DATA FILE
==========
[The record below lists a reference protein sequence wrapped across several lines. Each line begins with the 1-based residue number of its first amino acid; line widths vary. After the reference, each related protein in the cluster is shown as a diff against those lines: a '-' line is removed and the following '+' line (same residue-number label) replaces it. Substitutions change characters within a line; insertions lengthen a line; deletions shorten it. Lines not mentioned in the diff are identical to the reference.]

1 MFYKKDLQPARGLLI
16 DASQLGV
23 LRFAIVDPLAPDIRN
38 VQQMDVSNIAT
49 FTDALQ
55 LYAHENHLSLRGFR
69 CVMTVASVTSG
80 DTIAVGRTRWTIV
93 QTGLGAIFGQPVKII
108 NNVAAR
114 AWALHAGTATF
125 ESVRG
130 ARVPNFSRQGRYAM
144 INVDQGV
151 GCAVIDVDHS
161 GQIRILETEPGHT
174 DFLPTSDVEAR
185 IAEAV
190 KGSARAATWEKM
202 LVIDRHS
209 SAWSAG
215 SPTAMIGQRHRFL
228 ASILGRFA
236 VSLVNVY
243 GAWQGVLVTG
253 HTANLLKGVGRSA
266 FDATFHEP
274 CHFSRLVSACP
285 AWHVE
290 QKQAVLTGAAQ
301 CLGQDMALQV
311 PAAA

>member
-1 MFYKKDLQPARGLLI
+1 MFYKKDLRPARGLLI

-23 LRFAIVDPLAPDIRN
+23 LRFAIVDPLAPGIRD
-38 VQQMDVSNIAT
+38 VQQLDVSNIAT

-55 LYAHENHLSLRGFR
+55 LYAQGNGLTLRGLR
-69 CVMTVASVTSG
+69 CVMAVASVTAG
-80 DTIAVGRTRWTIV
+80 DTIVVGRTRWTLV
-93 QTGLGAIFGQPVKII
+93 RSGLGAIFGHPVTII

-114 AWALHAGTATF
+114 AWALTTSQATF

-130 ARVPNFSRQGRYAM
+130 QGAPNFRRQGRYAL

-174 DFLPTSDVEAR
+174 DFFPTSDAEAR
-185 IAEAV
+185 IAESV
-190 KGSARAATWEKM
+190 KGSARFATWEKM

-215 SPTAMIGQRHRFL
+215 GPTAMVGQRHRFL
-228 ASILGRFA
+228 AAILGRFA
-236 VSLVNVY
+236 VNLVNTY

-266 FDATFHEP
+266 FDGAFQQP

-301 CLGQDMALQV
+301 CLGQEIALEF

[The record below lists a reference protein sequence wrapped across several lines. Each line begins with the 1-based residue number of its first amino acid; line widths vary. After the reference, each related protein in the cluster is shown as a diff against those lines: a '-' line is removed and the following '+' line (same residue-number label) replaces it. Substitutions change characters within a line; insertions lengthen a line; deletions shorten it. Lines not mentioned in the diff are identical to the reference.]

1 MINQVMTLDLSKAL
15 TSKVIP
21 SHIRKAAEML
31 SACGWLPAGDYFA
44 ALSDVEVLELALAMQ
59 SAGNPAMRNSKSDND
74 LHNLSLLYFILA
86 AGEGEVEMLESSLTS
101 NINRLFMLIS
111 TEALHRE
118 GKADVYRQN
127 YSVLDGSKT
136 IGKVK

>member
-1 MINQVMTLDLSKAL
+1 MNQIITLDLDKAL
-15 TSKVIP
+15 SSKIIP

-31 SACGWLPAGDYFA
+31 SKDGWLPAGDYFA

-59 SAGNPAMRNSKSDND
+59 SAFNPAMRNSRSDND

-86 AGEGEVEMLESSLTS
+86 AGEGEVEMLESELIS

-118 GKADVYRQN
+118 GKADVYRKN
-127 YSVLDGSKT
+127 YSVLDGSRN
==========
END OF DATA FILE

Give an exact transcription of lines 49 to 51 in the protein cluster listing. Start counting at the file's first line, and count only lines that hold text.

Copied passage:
-114 AWALHAGTATF
+114 AWALTTSQATF

-130 ARVPNFSRQGRYAM